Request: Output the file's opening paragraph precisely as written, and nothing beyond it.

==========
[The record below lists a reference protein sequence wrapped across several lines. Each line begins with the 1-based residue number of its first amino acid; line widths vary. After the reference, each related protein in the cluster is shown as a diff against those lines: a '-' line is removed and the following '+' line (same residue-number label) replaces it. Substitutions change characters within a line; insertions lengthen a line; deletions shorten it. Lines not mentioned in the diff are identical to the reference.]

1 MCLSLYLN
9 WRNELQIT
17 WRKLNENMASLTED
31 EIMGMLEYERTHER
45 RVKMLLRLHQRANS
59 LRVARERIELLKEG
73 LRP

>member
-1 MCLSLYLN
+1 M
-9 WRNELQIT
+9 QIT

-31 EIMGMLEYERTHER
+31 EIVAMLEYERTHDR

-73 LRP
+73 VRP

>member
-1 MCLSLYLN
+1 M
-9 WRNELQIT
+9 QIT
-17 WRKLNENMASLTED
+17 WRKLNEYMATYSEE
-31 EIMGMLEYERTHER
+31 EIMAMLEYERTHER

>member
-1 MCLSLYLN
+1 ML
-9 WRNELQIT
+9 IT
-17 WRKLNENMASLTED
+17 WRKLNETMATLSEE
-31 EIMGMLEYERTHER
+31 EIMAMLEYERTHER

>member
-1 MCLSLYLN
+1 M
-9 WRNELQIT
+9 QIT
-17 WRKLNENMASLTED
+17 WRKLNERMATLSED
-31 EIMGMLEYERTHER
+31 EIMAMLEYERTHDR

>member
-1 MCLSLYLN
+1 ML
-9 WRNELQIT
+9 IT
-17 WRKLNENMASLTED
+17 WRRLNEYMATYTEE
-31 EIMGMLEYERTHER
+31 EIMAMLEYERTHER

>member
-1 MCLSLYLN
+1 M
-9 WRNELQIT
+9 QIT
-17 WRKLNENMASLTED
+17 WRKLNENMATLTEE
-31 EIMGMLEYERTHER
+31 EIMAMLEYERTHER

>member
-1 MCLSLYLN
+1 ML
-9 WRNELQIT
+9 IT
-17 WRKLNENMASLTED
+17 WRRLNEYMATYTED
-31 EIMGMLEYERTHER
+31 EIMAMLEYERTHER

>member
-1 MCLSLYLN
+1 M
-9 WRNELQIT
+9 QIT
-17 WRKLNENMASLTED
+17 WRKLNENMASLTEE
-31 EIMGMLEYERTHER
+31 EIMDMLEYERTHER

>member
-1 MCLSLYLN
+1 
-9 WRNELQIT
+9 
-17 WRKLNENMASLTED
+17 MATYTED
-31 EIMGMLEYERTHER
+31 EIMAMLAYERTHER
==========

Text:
[The record below lists a reference protein sequence wrapped across several lines. Each line begins with the 1-based residue number of its first amino acid; line widths vary. After the reference, each related protein in the cluster is shown as a diff against those lines: a '-' line is removed and the following '+' line (same residue-number label) replaces it. Substitutions change characters within a line; insertions lengthen a line; deletions shorten it. Lines not mentioned in the diff are identical to the reference.]